Under the assumption that patient portals are intended to improve clinical outcomes, any improvements would require engaging patients with moderate to poor disease control. To examine whether there were any differences in use based on clinical indicators, we performed an exploratory analysis comparing the diabetes and cardiovascular intermediate outcomes of glycosylated haemoglobin (HbA1c>9%), systolic blood pressure (SBP>130 mm Hg), and low-density lipoprotein (LDL>130 mg/dl) between those who did versus those who did not log on to the portal.

Example and observations

The 14 102 participants were ethnically diverse with varying educational attainment (table 1). During the 12-month study period, 5671 (40%) requested a password via the internet for the patient portal. Among these, whom we assume had sufficient access to the internet by virtue of request for a password for the patient portal, we observed a decrement in each step of the use process, 1360 (25%) did not activate their accounts using the mailed, default password, and an additional 389 (7%) never logged on to the patient portal using their own passwords (figure 1). Three thousand nine hundred and twenty-two logged on. Although each user could use multiple functions, among those who requested a password, 2990 participants (53%) viewed their laboratory results, 2132 (38%) requested prescription medication refills, 2093 (37%) sent email messages to their physicians/care team, and 835 (15%) made medical appointments using the internet-based patient portal.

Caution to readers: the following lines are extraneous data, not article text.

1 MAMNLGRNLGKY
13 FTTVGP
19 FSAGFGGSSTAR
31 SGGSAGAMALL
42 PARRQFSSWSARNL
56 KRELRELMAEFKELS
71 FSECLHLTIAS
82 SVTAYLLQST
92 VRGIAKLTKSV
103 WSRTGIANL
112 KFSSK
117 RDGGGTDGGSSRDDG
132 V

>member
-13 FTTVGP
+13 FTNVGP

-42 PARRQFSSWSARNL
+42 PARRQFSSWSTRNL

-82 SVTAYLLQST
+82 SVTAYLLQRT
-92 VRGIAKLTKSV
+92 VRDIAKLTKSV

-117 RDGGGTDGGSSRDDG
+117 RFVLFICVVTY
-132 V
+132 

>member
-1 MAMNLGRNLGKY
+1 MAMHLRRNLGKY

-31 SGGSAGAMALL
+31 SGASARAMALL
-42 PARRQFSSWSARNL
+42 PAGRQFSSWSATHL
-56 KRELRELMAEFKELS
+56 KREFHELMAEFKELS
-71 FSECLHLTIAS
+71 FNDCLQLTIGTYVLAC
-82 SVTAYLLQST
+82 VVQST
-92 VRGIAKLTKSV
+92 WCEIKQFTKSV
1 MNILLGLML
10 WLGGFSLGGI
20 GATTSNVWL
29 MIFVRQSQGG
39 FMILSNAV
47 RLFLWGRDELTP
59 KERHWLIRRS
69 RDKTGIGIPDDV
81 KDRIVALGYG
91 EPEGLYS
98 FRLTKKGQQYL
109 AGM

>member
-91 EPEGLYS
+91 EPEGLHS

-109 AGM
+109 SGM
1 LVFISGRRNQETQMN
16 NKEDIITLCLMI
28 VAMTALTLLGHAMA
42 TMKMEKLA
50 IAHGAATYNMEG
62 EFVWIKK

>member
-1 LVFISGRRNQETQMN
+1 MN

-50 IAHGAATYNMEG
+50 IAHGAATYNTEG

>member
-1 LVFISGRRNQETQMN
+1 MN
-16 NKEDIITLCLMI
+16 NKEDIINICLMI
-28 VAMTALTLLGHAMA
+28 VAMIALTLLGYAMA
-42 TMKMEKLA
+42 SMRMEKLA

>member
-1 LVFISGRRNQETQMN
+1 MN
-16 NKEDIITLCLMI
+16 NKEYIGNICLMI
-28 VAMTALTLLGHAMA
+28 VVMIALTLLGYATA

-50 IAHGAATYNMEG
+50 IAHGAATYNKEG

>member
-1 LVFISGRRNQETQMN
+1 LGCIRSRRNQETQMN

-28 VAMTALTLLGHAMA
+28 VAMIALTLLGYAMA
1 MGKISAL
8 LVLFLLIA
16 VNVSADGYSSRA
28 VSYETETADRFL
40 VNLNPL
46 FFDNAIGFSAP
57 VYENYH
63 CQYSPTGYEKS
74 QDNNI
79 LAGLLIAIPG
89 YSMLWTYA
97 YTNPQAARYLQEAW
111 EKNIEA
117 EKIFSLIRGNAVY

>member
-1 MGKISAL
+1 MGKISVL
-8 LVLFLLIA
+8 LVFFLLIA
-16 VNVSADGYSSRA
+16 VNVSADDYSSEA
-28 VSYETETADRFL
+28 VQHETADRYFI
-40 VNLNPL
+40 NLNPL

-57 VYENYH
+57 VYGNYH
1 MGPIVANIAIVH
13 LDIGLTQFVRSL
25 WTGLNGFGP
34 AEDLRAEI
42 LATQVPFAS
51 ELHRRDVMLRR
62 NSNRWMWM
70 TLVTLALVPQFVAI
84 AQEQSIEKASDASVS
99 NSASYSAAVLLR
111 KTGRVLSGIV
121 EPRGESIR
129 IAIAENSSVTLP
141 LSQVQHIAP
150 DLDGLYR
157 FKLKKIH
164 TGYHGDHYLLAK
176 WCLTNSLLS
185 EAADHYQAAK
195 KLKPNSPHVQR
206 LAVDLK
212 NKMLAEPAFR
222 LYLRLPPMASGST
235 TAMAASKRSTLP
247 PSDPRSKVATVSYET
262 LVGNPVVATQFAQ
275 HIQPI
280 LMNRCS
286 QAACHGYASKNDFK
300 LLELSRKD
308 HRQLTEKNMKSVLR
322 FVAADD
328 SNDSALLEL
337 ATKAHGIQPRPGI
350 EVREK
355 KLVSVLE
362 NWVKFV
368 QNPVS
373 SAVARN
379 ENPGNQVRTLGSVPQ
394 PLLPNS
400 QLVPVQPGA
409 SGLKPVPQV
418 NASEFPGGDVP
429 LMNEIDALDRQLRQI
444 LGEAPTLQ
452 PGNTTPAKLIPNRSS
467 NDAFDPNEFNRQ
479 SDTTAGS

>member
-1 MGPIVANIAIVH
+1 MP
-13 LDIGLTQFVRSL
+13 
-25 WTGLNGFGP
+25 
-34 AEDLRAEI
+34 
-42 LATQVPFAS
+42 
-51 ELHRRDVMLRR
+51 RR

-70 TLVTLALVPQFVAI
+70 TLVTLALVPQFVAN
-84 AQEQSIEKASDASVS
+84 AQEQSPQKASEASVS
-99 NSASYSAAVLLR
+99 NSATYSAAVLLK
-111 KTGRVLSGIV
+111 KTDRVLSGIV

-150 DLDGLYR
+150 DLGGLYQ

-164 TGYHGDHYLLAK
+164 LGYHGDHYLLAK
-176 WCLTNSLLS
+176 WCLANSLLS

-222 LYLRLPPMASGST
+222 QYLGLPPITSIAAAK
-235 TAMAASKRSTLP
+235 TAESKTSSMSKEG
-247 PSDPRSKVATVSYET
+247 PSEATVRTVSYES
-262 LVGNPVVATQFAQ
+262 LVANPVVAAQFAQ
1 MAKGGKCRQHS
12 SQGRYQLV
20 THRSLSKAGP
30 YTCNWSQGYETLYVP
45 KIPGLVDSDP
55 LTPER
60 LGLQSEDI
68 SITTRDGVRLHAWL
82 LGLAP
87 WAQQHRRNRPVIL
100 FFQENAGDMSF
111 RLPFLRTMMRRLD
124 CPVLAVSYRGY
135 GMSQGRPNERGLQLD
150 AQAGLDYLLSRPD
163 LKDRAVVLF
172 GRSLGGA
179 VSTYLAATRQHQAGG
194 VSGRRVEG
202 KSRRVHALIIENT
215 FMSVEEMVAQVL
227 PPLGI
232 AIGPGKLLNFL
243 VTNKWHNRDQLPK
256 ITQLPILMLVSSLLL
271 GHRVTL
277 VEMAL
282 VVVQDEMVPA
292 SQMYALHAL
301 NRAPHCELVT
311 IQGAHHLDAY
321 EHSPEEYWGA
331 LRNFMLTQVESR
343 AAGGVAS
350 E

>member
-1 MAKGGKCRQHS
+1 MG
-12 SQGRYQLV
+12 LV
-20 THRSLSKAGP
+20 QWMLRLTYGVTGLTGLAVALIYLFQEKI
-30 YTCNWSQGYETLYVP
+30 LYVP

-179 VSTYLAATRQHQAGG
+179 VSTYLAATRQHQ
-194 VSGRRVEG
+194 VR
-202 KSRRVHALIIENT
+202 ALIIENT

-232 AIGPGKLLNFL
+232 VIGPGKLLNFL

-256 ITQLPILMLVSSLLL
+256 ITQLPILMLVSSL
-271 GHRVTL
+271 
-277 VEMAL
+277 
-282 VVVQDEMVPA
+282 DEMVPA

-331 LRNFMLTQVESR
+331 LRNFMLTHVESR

Table 1
Patient characteristics (N=14 102)
Figure 1
Proportion of users who requested a password who used each function one or more times during the study period (N=5671).

There were marked race/ethnic differences in use (figure 2A), with African–American (31%), Latino (34%), and Filipino (32%) participants least likely, and Asian (53%) and White (51%) participants most likely to both request a password for the internet-based patient portal (a marker for internet access and intent to use) and log on to the portal after requesting a password was completed (an early marker for navigability once access is obtained).

Figure 2
(A) Proportion who requested a password and logged on to the internet-based patient portal, by race/ethnicity (for difference across ethnicities, p<0.01) and immigration (for difference by immigration status p=0.51) status (N=14 102). ...

For example, 2006 (51%) of Caucasians compared to 887 (31%) of African–Americans requested a password for the patient portal. Of those who requested a password, 395 (21%) of Latinos logged on to the patient portal compared to 1496 (38%) of Caucasians. Moreover, we observed a consistent gradient with respect to educational attainment, such that those with higher educational attainment were more likely to both request a password and log on to the internet-based patient portal (figure 2B). We did not see any differences in patient portal use by immigration status (figure 2A).

In analyses adjusted for age, sex, educational attainment, employment, immigration status, and race/ethnicity, we found that race/ethnicity and educational attainment were independently associated with logging on to the patient portal (figure 3). Compared to non-Hispanic Caucasians, African–American and Latino participants were more likely not to have ever logged on to the patient portal (AOR 2.6 and 2.3, respectively). This disparity persisted when we restricted the analysis to users that requested a password.